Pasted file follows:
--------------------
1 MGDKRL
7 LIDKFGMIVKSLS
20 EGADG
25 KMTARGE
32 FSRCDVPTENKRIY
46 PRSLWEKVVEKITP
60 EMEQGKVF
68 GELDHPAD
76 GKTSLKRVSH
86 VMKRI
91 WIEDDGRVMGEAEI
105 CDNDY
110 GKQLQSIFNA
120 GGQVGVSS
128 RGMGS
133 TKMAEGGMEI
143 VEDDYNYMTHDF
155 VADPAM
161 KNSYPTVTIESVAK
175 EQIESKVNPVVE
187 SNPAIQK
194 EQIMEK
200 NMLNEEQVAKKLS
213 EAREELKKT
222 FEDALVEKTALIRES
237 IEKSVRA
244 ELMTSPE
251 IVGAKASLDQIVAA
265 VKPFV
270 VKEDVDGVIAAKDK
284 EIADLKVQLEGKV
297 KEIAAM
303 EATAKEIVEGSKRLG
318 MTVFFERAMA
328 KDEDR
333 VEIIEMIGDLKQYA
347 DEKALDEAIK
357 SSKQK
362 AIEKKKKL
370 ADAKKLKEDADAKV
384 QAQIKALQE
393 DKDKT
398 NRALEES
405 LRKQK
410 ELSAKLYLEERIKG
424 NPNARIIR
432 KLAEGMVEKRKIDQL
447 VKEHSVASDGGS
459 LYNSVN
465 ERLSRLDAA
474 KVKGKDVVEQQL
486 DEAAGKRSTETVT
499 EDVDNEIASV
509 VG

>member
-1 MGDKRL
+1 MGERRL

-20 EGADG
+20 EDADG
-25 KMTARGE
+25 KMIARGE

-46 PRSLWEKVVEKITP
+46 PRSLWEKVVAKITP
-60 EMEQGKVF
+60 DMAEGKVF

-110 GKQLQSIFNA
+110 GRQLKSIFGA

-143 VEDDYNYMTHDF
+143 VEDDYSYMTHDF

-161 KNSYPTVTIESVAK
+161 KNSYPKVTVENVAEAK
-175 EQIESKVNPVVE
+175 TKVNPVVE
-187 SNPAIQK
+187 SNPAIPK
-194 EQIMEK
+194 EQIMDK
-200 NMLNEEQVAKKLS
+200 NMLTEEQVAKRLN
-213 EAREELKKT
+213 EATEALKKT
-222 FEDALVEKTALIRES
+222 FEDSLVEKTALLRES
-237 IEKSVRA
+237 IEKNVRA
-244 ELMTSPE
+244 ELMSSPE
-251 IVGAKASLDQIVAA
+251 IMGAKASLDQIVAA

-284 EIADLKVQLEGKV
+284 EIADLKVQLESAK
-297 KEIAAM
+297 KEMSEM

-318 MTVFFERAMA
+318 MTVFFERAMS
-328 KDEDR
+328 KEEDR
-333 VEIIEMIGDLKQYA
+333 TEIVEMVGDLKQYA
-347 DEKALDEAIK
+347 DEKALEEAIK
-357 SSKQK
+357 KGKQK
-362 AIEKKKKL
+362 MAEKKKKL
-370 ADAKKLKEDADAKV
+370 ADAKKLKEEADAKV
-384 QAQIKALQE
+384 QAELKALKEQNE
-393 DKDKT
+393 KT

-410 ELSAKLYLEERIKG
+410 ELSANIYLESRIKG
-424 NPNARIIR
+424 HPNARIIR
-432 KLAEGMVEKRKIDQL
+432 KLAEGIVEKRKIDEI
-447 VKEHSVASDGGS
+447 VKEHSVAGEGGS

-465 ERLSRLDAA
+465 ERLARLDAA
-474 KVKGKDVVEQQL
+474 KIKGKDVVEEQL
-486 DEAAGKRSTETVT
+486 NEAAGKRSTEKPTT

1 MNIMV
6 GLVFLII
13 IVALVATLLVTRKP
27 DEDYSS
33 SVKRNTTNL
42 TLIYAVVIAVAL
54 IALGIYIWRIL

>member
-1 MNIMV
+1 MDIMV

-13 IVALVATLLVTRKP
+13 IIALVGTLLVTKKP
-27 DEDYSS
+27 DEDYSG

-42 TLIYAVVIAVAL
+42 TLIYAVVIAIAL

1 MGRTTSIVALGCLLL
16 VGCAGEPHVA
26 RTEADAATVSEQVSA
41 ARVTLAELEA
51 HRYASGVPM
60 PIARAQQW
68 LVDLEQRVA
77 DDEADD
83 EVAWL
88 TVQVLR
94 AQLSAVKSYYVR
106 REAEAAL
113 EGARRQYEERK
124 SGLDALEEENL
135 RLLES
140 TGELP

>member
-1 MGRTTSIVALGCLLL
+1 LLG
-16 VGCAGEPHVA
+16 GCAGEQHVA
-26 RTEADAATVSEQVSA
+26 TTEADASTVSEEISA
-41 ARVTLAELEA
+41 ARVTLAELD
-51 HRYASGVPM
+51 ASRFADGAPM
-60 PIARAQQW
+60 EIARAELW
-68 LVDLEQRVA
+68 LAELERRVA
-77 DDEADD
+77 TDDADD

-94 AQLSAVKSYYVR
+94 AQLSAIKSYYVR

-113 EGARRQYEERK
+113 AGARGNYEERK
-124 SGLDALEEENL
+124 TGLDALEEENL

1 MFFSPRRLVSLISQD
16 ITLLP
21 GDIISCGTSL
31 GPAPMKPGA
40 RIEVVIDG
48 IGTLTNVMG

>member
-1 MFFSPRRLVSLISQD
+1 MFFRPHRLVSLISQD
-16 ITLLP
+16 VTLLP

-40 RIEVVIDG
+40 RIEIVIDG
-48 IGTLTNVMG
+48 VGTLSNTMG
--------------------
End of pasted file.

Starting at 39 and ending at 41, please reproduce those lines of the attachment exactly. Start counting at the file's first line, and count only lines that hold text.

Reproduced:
362 AIEKKKKL
370 ADAKKLKEDADAKV
384 QAQIKALQE